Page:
Clearly a solution to strong consensus will be a perfectly good solution for weak consensus as well, so by ruling out the possibility of the latter the FLP result similarly precludes a solution to the former.

For simplicity, the authors consider that the only values possible are 0 and 1. Every argument in the paper generalises to more values.

System Model

You can’t reasonably talk about a distributed algorithm without talking about the context it is designed to execute in and the assumptions it makes about the underlying distributed system. This set of assumptions is known as the system model and its choice has a profound effect on what algorithms are appropriate. Indeed, this paper is concerned entirely with an impossibility result on one particular class of system models.

There is a huge variety in system models, ranging from those based solidly on real-world experience to more theoretical models. Most share some basic properties in common: a network of distributed processors which are vertices in a connected graph where the edges are communication links along which messages may be sent. The variation comes in how each processor views the passage of time, whether links are reliable and how – if at all – processors are allowed to fail.

The FLP result is based on the asynchronous model, which is actually a class of models which exhibit certain properties of timing. The main characteristic of asynchronous models is that there is no upper bound on the amount of time processors may take to receive, process and respond to an incoming message. Therefore it is impossible to tell if a processor has failed, or is simply taking a long time to do its processing. The asynchronous model is a weak one, but not completely physically unrealistic. We have all encountered web servers that seem to take an arbitrarily long time to serve us a page. Now that mobile ad-hoc networks are becoming more and more pervasive, we see that devices in those networks may power down during processing to save battery, only to reappear later and continue as though nothing had happened. This introduces an arbitrary delay which fits the asynchronous model.

Other models are arguably more appropriate for networks like the Internet, but the asynchronous model is very general without being completely unrealistic.

The communication links between processors are assumed to be reliable. It was well known that given arbitrarily unreliable links no solution for consensus could be found even in a synchronous model; therefore by assuming reliable links and yet still proving consensus impossible in an asynchronous system the FLP result is made stronger. TCP gives reliable enough message delivery that this is a realistic assumption.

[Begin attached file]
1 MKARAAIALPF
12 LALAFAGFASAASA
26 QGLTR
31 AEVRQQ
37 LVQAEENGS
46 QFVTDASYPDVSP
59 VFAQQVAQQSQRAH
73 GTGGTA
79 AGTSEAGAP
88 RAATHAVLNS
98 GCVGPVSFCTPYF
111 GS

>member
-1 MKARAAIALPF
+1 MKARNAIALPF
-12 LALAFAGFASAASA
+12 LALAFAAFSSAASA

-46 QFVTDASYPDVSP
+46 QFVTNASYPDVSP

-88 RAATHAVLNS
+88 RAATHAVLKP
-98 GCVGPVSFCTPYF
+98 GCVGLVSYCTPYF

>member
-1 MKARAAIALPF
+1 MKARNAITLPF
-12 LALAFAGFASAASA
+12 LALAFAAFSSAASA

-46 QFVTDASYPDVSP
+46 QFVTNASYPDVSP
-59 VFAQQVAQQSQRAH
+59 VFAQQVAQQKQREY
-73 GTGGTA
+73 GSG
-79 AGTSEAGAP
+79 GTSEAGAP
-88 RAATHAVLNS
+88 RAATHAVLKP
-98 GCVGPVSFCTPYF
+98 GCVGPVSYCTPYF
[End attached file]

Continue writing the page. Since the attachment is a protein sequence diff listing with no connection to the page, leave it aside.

Processors are allowed to fail according to the fail-stop model – this simply means that processors that fail do so by ceasing to work correctly. There are more general failure models, such as Byzantine failures where processors fail by deviating arbitrarily from the algorithm they are executing. Again, by strengthening the model – by making strong assumptions about what is possible – the authors make their result much more general. The argument is as follows: if a given problem is proven unsolvable in a very restricted environment where only a few things can go wrong, it will certainly be unsolvable in an environment where yet more things can go wrong.

Formal Model

In order to formally model these properties, some notation needs to be introduced. In section 2 of the paper the system model is carefully defined. There are N \geq 2 processors which communicate by sending messages. A message is a pair (p,m) where p is the processor the message is intended for, and m is the contents of the message. Messages are stored in an abstract data structure called the message buffer which is a multiset – simply a set where more than one of any element is allowed – which supports two operations. The first, send(p,m) simply places the message (p,m) in the message buffer. The second, receive(p) either returns a message for processor p (and removes it from the message buffer) or the special value \theta, which does nothing.